Obama needs to hold his ground and allow the lapse of the full Bush tax cuts. This would repair his reputation as weakly and endlessly ceding ground to the Republicans in the name of now totally discredited “bipartisanship”, and any collateral damage would lay at the feet of those Republicans. His history of “compromise” does not bode well but 2012 should focus his mind.

  • 2
    zut alors
    Posted Tuesday, 22 November 2011 at 2:57 pm | Permalink

    You have to hand it to the Yanks, they know how to dress-up an entity to make it appear powerful. Hence they have a Congress debt SUPERcommittee. In the obvious interests of accuracy it should be rebranded a futilecommittee.

    They should amend the system to only allow adults to attend meetings.

  • 3
    Whistleblower
    Posted Tuesday, 22 November 2011 at 3:52 pm | Permalink

    It would appear that US politicians are no better than our own, with bloody-minded duplicity and wilful blindness being the order of the day. No country can run deficits of 10% of GDP indefinitely, but for politicians it is more important to score points and be “cock of the dung heap” than to work on constructive policy for the good of the country.

    And it should not be forgotten that Obama’s health reform programs are totally unfunded yet were pushed through in the absence of any funding assurance. The so-called Bush tax cuts were a complete and utter disgrace yet they have been allowed to continue.

    At the root of all these problems is the massive levels of political corruption in the US to whereby it appear that political representation there is contingent on what is essentially corrupt and mendacious behaviour, backscratching and in some cases outright fraud, in a similar situation to the preselection processes within the Labor Party.

    It is this behaviour combined with the essential ignorance of the majority of the electorate that allow this process to continue. Judging by activities such as the Tea Party movement, Creationism and Christian fundamentalism the US, the situation there in relation collective ignorance is even worse than in Australia.

  • 4
    Peter Hannigan
    Posted Tuesday, 22 November 2011 at 4:57 pm | Permalink

    I think there is a procedural solution.

    1. Select committee
    2. Lock them in a room with limited food and water.
    3. Release when agreement or no signs of life
    4. Repeat committee process until agreement is reached or they run out of members of Congress.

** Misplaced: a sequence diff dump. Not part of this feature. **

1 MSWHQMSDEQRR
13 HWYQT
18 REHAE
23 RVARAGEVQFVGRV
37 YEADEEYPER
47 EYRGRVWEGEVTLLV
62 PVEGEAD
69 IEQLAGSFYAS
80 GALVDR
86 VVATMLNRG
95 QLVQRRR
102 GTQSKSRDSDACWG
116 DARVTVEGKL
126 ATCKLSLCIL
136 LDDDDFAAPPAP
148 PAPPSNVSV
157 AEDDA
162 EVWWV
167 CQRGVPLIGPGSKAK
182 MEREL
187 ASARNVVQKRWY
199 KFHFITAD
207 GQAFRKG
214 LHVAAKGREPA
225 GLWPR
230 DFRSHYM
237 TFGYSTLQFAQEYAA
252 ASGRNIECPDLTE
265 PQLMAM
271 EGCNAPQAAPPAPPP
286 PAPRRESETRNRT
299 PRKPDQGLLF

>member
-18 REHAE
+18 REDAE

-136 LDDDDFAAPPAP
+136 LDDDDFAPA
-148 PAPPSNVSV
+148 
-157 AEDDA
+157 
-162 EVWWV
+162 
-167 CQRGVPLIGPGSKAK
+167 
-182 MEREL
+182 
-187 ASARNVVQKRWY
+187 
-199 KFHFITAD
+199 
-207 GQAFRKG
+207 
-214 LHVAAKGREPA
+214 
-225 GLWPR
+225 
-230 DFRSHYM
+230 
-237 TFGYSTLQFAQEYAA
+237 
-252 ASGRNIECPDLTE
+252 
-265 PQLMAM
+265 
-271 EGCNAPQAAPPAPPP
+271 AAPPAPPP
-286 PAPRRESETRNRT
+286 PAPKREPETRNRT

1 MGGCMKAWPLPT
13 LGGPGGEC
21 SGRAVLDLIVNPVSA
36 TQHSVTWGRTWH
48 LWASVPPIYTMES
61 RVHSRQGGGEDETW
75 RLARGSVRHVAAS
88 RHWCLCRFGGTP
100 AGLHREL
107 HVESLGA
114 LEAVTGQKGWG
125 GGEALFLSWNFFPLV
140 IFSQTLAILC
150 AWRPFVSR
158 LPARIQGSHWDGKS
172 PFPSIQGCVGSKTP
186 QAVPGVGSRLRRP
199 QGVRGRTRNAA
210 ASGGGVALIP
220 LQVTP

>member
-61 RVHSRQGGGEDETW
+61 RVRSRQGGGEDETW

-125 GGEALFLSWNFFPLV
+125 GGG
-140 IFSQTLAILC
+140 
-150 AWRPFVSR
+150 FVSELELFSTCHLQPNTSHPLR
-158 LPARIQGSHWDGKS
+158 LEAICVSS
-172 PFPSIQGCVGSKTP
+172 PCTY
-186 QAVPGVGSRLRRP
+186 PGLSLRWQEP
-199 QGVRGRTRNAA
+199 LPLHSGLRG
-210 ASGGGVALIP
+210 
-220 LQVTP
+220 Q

I am confident of agreement - Congress is after all about self interest. I will admit there may be isolated instances of cannibalism given the personalities who seek political office.

  • 5
    Kennedy Mary
    Posted Tuesday, 22 November 2011 at 5:53 pm | Permalink

    I am an Australian living permanently in the USA - & let me tell you - Barack Obama is the only adult in the room !! The Republicans & a few bluedogs in Dems continue to be the stumbling blocks - understatement of the year !!!

  • 6
    Kennedy Mary
    Posted Tuesday, 22 November 2011 at 5:56 pm | Permalink

    Bigoted right wing FOX watching Americans - aka collective America - get the Congress they vote for …collective America needs to turn the mirror on itself …

  • 7
    Ravenred
    Posted Tuesday, 22 November 2011 at 6:25 pm | Permalink

    Peter Hannigan - I seem to recall they did that with the Conclave to elect the Pope once, things slowed down, so they took off the roof. I don’t know how many non-political storms later they elected a new one…

  • 8
    michael r james
    Posted Tuesday, 22 November 2011 at 7:53 pm | Permalink

    Oops, I got the expiry date early by a year:

    ((slate.com/articles/news_and_politics/politics/2011/11/supercommittee_and_bush_tax_cuts_a_10_year_old_blunder_doomed_deficit_reduction.single.html))
    Prisoners of Bush
    The Bush tax cuts: How a 10-year-old blunder haunted, then doomed, the supercommittee.
    .
    The tax cut deal of 2010 only extended the Bush rates to January 2013. Republicans wanted to rewrite the deal, extend the rates forever, and add an estimated $2 trillion to the debt in exchange for a smaller number of revenue-raisers and loophole-busters.
    .
    The “most significant block to our doing something right now, tomorrow,” said Kerry, “is their insistence, insistence, insistence on the Grover Norquist pledge and extending the Bush tax cuts. Now, we are not a tax-cutting committee. We’re a deficit-reduction committee.”

    .
    This is a bit scary because it means there is a chance for the conservatives to lock in these tax cuts forever — at untold damage to the USA — if they win the presidency at the end of next year. Mitt Romney will know how foolish this would be to the long term ability of the US government but he will be too enthralled to the anti-tax lobbyists, and too in love with a second term, to veto it.

  • 9
    AR
    Posted Tuesday, 22 November 2011 at 8:59 pm | Permalink

    I’m with PeteH - with any luck few would survive and they semi sentient. Then we could try the same in Senate Estimates and, wonder of wonders, extend it to the Reps?

  • 10
    Harley Dennett
    Posted Tuesday, 22 November 2011 at 9:00 pm | Permalink

    That’s the extra year that Obama was referring to, but few are looking that far ahead. The US government runs out of money again on 16 December this year, and with the failure of the ‘supercommittee’, will require another continuing resolution.

    I’ve yet to see signs that Harry Reid, leader of the Democrats in the Senate, has taken any steps to avoid that inevitable crisis. If recent history is any guide, he’ll take no steps in preparation of the 2013 showdown either.